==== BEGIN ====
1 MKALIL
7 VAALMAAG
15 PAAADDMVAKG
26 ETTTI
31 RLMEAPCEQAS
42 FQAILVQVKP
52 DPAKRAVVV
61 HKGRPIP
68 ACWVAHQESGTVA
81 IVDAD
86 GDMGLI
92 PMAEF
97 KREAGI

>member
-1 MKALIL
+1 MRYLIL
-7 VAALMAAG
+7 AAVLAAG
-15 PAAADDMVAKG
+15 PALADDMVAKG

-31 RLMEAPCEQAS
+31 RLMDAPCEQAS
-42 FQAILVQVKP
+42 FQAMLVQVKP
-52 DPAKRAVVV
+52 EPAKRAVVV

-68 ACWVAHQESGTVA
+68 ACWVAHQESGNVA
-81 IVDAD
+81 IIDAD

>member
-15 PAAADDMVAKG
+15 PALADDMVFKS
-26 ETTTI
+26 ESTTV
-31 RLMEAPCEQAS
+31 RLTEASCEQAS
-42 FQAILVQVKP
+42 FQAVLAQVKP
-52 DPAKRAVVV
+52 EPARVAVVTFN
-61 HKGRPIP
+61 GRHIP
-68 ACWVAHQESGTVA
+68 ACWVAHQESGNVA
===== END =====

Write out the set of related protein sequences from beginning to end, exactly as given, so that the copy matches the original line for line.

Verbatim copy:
1 MKALIL
7 VAALMAAG
15 PAAADDMVAKG
26 ETTTI
31 RLMEAPCEQAS
42 FQAILVQVKP
52 DPAKRAVVV
61 HKGRPIP
68 ACWVAHQESGTVA
81 IVDAD
86 GDMGLI
92 PMAEF
97 KREAGI

>member
-1 MKALIL
+1 MRYLIL
-7 VAALMAAG
+7 AAVLAAG
-15 PAAADDMVAKG
+15 PALADDMVAKG

-31 RLMEAPCEQAS
+31 RLMDAPCEQAS
-42 FQAILVQVKP
+42 FQAMLVQVKP
-52 DPAKRAVVV
+52 EPAKRAVVV

-68 ACWVAHQESGTVA
+68 ACWVAHQESGNVA
-81 IVDAD
+81 IIDAD

>member
-15 PAAADDMVAKG
+15 PALADDMVFKS
-26 ETTTI
+26 ESTTV
-31 RLMEAPCEQAS
+31 RLTEASCEQAS
-42 FQAILVQVKP
+42 FQAVLAQVKP
-52 DPAKRAVVV
+52 EPARVAVVTFN
-61 HKGRPIP
+61 GRHIP
-68 ACWVAHQESGTVA
+68 ACWVAHQESGNVA